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Time then for the ringmaster to jump into the spotlight and with Heyman remaining on stage to add his guitar to Stuart’s the man launched into the aching Over My Shoulder from the new album. The Whores Above was the snarling Stuart beloved of old and was followed by a cover of Lou Reed’s Vicious, Stuart’s riposte to one of the reviews of his latest disc and a riff he defiantly returned to throughout the night with him deriding the reviewer prior to Name Hog. While he and Heyman were able to whip up some fine storms on their guitars there were quieter moments, his emotional scars on show on Why I Ever Married You and there was a tender reading of The Greatest, Stuart’s paean to Mohammed Ali, one of his heroes. Heyman was sterling on guitar throughout, whether punching out taut lines or adding some cutting slide and bottleneck and abiding Stuart’s rather random approach to guitar tuning. And of course, despite his disdain for the rock’n’roll ride, Stuart delivered several songs from his past, songs that once were pulverised by the garage abandon of Green On Red but now sit finely in his canon. Rock’n’Roll Disease, Baby Loves Her Gun, 16 Ways (with Heyman really on the ball here), Gravity Talks and Time Ain’t Nothin were all delivered, the latter less of a punk sneer now, more a reflection on the arrogance of youth. Scattered throughout the set, for some these songs might have been the gravy on the pie and there’s no denying the frisson of hearing Stuart revisit these but overall the new songs show that he still delivers and he does so in spades.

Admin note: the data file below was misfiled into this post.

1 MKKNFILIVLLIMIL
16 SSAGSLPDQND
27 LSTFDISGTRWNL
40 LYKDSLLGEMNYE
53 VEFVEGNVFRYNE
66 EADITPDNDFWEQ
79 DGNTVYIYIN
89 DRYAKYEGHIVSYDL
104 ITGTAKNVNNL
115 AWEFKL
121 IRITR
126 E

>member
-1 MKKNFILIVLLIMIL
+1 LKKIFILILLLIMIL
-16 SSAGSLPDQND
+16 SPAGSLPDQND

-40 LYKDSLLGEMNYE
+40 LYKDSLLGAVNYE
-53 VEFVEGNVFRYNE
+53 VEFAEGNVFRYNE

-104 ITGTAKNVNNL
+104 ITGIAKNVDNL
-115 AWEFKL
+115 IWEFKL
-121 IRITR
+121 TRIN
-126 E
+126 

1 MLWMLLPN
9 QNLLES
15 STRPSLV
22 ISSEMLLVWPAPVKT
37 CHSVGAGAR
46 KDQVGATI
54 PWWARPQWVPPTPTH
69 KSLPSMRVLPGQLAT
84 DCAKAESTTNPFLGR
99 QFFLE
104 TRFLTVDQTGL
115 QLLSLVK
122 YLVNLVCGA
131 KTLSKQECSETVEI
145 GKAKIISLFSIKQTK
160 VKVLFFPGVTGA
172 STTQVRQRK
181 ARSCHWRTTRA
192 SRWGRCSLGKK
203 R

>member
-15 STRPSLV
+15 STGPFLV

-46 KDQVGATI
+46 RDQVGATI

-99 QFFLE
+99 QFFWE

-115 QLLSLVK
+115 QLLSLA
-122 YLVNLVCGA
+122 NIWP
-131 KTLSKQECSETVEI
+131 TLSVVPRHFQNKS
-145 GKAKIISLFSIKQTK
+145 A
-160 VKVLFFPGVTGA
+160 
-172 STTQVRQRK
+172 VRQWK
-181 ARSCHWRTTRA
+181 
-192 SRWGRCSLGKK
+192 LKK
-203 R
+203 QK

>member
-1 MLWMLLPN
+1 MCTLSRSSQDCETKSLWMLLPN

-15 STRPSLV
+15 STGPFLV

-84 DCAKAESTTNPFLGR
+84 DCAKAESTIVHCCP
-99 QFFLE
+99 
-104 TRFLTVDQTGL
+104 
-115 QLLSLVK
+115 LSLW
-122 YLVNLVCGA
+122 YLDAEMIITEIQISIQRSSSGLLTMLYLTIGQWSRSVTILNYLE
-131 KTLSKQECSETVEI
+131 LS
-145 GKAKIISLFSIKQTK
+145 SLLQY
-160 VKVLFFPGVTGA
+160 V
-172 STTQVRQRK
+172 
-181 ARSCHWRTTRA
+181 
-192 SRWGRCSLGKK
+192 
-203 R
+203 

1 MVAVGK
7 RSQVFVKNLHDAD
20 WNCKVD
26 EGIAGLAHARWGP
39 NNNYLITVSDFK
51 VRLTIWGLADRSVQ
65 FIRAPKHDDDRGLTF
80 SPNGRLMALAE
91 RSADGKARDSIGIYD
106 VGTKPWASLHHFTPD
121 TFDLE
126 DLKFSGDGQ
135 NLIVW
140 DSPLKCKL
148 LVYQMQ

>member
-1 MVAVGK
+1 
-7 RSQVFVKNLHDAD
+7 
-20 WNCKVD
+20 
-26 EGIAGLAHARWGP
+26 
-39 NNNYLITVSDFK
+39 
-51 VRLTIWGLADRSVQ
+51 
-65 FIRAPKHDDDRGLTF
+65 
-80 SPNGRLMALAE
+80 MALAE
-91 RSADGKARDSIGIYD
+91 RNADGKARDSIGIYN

There was another cover to end the night, Fernando bounded back on stage for this “unholy trinity” to delight us with their rendition of The Stones’ Dead Flowers, some of the audience joining in on this song that perhaps, many years ago, set the young Dan Stuart on his wayward path. A fine end to what was a fantastic evening. Mr. Stuart is on the road for several more weeks, the dates are here, if he’s near you then do go and see a man who is rock’n’roll to his fingertips and prepare to be amused, transfixed and mesmerised.

Dan Stuart With Twin Tones. Marlowe’s Revenge. Cadiz Records.

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“He was safe here; this was the place he loved – sanctuary, the paradise of his despair.”
Malcolm Lowry – Under The Volcano.